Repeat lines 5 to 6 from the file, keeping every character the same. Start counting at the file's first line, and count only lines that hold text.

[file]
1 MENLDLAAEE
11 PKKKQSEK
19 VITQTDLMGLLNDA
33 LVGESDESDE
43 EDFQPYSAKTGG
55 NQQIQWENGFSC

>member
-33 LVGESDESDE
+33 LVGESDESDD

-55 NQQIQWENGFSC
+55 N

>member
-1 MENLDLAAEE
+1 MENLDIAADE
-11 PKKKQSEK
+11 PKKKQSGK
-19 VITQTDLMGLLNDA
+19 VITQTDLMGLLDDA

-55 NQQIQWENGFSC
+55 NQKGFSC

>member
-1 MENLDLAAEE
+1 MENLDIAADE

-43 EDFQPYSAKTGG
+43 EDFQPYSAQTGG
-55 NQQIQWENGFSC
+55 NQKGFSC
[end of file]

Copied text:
43 EDFQPYSAKTGG
55 NQQIQWENGFSC